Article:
19 Apr 2020
As we travel the uncharted waters of COVID-19, it’s hard enough to understand what is happening, let alone what might happen. To date though, Australian farming appears to be standing up particularly well. At least comparatively.
Food is essential to everyone every day and the empty supermarket shelves are a stark reminder to our population. Of course, this in itself doesn’t mean the business of agribusiness is plain sailing.
"The element of uncertainty on both the human health and economic fronts - as opposed to immediate impact - is top of mind.”
In wine and seafood in particular, there has been dramatic impact as Australia’s significant and promising export markets have been interrupted at a critical time. The overseas supply chain has developed bottlenecks at port and air freight has been severely restricted as passenger flights are all but grounded.
There is the continuing possibility of domestic supply chain disruption as the regulatory environment twists and turns with the priority being restricting the spread of the coronavirus. The nature of food consumption is changing through the effective ban on eating out as well as the desire of consumers to build home reserves as protection against a potential ‘lock down’. And those agribusinesses and farming operations that are labour intensive have been forced to give enormous attention to engineering their workplace around social distancing and outbreak contingencies.
All of this comes at some cost. The local - and indeed global - economic downturn inevitably brought about by shutting down so many facets of everyday life will impact demand for Australia’s major agri commodities to varying degrees.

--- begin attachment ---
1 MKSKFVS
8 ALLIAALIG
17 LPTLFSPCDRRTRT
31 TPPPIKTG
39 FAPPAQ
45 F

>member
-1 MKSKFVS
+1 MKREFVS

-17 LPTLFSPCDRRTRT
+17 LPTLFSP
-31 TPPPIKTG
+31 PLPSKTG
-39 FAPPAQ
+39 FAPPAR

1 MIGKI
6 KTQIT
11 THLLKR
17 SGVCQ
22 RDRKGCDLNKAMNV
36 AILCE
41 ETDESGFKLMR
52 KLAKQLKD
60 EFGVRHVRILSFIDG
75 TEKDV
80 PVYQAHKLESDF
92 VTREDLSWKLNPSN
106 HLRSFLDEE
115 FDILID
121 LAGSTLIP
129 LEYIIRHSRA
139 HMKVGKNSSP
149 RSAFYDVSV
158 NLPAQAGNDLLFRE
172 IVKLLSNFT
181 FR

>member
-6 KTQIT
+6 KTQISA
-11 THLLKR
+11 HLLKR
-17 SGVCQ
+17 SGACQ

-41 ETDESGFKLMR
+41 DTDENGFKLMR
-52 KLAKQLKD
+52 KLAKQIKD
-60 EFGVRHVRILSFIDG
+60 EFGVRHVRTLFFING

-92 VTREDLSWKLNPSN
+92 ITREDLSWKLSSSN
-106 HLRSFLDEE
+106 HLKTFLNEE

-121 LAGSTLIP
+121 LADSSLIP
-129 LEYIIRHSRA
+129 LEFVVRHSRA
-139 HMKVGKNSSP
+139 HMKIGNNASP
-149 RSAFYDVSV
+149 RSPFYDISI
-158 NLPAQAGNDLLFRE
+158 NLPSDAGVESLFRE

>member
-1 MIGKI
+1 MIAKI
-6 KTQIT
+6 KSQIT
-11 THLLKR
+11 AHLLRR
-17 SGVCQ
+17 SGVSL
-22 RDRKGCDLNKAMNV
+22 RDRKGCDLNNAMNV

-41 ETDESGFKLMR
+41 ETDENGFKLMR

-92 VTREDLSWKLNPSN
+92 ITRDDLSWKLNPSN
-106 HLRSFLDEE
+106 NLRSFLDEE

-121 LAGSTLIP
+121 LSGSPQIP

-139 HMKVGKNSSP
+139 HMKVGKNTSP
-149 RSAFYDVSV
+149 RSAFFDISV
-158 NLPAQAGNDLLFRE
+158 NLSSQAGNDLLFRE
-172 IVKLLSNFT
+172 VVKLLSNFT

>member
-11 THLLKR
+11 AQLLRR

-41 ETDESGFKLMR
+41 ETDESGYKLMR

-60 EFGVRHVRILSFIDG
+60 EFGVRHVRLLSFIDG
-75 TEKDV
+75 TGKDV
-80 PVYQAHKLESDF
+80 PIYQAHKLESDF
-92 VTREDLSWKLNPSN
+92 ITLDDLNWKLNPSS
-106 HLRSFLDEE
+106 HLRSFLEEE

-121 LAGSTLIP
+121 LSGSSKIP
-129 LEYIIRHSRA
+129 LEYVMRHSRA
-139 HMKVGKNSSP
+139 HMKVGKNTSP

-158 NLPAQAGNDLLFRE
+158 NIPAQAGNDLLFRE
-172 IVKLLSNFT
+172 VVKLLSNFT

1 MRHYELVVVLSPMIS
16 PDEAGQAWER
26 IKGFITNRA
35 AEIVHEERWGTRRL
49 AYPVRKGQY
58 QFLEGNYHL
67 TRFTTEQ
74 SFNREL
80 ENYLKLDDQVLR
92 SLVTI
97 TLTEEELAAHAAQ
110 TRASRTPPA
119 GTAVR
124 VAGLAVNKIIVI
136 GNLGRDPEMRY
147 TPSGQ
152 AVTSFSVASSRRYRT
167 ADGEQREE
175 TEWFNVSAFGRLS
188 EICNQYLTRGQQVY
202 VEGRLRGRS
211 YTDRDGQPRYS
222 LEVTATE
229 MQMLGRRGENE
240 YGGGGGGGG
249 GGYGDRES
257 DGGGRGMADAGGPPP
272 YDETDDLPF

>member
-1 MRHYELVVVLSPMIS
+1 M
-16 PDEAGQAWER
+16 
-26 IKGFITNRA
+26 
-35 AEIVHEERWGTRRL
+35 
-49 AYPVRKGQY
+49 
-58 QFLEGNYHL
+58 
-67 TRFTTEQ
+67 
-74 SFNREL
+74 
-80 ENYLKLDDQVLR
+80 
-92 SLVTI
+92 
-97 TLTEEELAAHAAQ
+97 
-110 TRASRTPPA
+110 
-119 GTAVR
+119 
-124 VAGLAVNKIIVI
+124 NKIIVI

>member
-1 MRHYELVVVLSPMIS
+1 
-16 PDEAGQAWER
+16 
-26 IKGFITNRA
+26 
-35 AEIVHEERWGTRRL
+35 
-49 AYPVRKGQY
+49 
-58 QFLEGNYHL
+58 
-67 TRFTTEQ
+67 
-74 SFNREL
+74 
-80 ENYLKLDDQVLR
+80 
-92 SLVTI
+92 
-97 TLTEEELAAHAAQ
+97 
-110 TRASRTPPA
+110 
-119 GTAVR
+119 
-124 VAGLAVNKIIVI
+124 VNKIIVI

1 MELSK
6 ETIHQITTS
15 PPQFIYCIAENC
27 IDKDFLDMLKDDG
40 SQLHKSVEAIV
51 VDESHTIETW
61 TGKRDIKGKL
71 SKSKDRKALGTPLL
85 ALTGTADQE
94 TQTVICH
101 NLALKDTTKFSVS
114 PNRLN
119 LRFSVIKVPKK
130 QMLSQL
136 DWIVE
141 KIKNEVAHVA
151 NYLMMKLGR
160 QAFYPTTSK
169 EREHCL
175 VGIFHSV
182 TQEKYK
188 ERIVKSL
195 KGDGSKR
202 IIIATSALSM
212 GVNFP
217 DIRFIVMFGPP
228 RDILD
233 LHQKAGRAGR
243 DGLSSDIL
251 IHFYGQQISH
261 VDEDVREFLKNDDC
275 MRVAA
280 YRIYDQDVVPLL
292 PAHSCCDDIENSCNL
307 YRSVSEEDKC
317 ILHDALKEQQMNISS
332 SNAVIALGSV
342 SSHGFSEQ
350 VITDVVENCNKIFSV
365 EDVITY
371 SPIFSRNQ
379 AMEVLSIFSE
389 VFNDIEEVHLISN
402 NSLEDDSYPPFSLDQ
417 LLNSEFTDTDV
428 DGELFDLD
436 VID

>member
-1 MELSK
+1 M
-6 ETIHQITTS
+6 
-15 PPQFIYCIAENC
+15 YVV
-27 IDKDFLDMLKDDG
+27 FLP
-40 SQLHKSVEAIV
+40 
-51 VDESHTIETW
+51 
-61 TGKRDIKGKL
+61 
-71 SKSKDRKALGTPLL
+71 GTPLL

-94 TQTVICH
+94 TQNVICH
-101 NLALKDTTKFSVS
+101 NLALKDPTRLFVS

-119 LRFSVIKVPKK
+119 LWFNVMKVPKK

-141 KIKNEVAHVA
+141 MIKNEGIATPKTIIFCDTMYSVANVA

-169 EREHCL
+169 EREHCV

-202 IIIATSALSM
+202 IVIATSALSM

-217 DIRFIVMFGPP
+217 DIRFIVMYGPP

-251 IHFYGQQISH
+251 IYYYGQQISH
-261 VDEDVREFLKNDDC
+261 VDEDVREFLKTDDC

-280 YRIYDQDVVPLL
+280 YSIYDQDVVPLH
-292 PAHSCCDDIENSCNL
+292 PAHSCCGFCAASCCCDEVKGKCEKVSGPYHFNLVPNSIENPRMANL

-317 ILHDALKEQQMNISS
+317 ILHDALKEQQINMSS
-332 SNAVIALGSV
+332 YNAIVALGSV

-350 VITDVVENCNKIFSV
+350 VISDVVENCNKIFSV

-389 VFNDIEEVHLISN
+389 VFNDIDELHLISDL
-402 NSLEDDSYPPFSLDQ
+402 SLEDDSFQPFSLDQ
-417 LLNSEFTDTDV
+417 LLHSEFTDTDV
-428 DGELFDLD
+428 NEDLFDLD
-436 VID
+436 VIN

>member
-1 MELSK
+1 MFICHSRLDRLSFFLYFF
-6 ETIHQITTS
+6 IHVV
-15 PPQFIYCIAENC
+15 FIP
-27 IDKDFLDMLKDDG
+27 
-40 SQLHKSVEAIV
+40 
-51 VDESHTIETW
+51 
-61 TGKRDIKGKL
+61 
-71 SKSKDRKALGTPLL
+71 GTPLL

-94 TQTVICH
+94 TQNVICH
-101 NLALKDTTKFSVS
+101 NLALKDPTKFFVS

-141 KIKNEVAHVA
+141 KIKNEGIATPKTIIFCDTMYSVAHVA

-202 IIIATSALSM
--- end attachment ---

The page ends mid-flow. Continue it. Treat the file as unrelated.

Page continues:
But for most, it seems the element of uncertainty on both the human health and economic fronts - as opposed to immediate impact - is top of mind. Otherwise a strong and profitable farm gate commodity price environment can be seen, albeit down from recent highs.
Australia’s mainstay commodities continue to be well supported by a strong balance of domestic and international demand in those situations where trade can freely occur. A low Australian dollar and record low borrowing costs tend to support Australian farmers and exporters. Recent rains in eastern Australia, improving conditions in Western Australia, and the Bureau of Meteorology short term outlook, are very encouraging for the upcoming season.
While the full impact of the pandemic is not yet known in relation to red meat markets, slightly softer prices would still make for profitable selling and more affordable buying for re-stockers.
Grain markets are hard to pick, with oilseeds perhaps particularly vulnerable, but the seasonal outlook at least is good. After a long run of record cattle on feed, it will be interesting to see how domestic feed need intersects with a new crop and international feed and milling demand.
But of course December is a long way away and anything can happen any time in an environment like this.
Alanna Barrett and Madeleine Swan are Associate Directors for Agribusiness Research & Michael Whitehead is Director of Client Insights at ANZ
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The views and opinions expressed in this communication are those of the author and may not necessarily state or reflect those of ANZ.
19 Apr 2020
10 Feb 2020